And yet the most egalitarian person will not see anything wrong with using the same sort of bigoted argument when discussing child abuse, because it is an integral part of the childist mentality that children are not full human beings and should not enjoy full human rights, and that their immediate well-being and needs are irrelevant compared to the need to ensure their “successful” future and their obedience to whatever pedagogy the parents have signed off on.

No one should be treated as a means to an end, including children. Children are full human being. Children deserve to be respected as human beings. This is true regardless of what you believe about their future. It is not conditional on any depression, IQ test, or measure of aggression.

There is one, and only one, argument which should properly be used against spanking:

Children are human beings. Human beings should not be hit by other human beings.

You might say, sure, but doesn’t it add to the argument that spanking also has all these negative effects? Maybe so, but what it also does is turn a human rights issue, a moral issue, into a pragmatic issue.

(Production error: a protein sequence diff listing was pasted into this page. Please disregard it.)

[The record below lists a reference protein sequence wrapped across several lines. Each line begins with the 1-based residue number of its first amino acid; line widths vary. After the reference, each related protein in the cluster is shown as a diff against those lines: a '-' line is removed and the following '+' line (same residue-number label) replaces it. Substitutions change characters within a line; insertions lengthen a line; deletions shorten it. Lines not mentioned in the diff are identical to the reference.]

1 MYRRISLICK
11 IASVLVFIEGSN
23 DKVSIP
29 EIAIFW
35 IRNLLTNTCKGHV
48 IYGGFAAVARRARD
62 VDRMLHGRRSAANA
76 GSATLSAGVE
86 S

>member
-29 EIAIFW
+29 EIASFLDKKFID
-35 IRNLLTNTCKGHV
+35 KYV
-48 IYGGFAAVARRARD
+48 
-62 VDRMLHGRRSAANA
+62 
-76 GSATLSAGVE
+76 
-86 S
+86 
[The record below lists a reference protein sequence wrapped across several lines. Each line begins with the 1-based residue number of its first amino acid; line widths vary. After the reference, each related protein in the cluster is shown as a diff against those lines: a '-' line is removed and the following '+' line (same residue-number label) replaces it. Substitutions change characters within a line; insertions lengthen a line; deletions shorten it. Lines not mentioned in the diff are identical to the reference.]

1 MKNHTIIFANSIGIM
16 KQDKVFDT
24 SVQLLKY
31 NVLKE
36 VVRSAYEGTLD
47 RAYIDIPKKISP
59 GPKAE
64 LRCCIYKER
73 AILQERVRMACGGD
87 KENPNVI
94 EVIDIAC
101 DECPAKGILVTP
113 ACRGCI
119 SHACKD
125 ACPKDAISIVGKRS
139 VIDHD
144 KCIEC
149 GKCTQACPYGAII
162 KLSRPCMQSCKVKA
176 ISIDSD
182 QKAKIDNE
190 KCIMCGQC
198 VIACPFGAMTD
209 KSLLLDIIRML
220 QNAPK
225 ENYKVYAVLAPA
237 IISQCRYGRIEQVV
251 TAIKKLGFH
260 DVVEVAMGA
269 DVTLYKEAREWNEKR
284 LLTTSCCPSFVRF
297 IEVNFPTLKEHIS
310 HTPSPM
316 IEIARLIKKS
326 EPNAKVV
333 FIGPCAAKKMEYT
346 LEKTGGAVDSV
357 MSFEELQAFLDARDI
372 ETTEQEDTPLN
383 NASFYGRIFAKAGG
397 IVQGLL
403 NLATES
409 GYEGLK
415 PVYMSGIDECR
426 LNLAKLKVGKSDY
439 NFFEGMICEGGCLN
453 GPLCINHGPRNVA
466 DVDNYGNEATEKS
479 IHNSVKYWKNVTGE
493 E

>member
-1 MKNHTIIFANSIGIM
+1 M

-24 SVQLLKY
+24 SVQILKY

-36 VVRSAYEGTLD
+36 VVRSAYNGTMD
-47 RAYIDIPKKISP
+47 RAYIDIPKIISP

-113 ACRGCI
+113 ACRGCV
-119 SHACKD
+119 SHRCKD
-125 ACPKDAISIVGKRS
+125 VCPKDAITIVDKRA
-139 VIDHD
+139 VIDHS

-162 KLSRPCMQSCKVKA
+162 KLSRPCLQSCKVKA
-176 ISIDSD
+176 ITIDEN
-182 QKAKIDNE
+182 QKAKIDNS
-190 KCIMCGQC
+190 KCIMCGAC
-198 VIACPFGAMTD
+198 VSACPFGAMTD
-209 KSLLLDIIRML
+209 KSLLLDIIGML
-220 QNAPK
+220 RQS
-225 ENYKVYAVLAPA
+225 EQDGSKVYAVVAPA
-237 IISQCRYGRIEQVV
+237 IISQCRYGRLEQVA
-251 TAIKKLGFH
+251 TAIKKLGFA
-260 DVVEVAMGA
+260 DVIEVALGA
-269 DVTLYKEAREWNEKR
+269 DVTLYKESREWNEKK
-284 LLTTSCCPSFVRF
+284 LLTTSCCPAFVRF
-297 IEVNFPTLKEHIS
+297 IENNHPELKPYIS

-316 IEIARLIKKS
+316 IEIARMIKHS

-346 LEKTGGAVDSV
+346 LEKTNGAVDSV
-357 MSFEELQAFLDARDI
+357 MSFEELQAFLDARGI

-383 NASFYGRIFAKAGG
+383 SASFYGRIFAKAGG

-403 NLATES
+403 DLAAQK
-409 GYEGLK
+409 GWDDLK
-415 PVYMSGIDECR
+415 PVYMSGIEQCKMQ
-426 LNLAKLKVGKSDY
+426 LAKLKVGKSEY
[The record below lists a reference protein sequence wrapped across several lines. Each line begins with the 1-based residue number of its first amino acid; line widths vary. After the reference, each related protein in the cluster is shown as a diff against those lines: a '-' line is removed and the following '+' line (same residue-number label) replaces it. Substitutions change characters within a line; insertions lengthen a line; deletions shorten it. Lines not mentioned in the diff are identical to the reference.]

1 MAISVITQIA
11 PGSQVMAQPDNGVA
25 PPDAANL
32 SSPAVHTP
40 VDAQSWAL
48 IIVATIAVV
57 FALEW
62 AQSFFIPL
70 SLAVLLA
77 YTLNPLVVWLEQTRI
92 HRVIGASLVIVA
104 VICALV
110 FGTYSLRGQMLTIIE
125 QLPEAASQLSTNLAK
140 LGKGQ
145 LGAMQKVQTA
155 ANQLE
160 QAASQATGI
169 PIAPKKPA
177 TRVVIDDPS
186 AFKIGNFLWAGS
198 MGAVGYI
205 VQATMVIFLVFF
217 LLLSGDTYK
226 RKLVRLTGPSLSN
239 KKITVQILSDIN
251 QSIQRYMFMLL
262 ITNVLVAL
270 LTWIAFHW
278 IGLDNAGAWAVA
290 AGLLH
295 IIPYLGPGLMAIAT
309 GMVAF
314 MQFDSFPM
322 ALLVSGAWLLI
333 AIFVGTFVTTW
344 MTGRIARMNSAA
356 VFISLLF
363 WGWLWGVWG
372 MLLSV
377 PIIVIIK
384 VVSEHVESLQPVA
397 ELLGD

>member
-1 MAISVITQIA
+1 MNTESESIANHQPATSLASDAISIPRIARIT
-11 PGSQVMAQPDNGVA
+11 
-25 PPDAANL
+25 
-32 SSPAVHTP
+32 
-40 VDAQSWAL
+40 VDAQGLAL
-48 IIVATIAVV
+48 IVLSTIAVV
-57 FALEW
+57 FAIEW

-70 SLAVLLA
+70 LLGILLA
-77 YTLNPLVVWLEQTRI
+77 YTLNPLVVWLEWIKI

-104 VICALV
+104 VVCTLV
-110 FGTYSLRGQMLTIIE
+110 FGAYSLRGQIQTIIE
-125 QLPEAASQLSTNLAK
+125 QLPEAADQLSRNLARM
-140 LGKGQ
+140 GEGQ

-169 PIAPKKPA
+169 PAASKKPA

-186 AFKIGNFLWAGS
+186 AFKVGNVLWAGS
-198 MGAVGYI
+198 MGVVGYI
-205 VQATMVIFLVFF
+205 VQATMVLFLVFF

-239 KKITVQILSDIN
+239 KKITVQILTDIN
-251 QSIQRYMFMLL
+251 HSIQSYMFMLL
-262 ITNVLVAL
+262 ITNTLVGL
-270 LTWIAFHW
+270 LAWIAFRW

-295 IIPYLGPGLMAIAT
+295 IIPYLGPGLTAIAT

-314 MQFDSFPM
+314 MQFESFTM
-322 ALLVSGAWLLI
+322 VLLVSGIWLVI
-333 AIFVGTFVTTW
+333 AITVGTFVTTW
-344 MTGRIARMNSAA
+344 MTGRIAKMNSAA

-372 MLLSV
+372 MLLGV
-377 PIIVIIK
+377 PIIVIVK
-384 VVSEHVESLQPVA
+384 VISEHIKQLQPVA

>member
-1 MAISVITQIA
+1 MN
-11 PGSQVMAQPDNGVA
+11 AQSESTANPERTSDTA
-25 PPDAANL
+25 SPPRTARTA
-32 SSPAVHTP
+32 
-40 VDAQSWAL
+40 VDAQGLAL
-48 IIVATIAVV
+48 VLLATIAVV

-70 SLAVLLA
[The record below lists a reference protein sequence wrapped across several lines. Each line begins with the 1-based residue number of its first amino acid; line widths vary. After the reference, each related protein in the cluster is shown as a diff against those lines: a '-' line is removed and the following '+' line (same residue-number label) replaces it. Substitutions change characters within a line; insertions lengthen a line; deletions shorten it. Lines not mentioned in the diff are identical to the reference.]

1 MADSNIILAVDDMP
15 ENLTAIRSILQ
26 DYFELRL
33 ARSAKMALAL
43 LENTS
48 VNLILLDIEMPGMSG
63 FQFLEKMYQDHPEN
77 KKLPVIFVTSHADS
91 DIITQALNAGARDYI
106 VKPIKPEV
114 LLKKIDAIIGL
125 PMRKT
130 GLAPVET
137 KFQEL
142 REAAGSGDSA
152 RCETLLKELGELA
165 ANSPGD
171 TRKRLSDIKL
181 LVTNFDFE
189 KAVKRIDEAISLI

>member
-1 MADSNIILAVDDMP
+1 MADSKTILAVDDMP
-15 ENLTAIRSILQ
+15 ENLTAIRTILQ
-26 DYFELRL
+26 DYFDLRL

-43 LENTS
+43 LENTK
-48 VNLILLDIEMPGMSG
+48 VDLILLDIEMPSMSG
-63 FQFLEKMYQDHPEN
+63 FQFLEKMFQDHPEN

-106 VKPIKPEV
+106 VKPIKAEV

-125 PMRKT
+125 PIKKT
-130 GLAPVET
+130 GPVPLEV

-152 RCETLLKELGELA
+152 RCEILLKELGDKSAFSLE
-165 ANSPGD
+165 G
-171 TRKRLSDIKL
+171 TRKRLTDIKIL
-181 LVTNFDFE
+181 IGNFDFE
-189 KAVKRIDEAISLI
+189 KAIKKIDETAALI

Suppose we argue that an act of rape is bad because no one should get raped, but also because rape has traumatic effects on its victims. Now you’ve turned a criminal act into a factual debate. Are all rape victims traumatized? If a victim is not traumatized, was the rape bad? Are victims who were more traumatized “more raped” than other victims? Does a study that shows rape victims are not as traumatized as previously thought prove that rape is good?

Now we are no longer talking about the fact that rape victims are human beings and don’t deserve to be dehumanized, and we’re wasting time arguing a non-moral issue. This doesn’t advance the discussion against rape and gives leeway to ultra-rationalist anti-feminists to slip in and argue “science.”

I am not arguing, of course, that the people who argue against child abuse while still retaining their childist prejudice are child-haters or are against children. Like I said, I have no doubt (and in some cases, I know) that these people are compassionate and want nothing to do with prejudice. But the hidden premises of childism must be exposed, nevertheless.

3 thoughts on “The unfortunate ways in which we frame child abuse.

  1. suelyle September 24, 2015 at 23:43 Reply

    Great piece Francois.

    • Francois Tremblay September 24, 2015 at 23:58 Reply

      Thank you! Also read my latest one, which is sortof a continuation of this.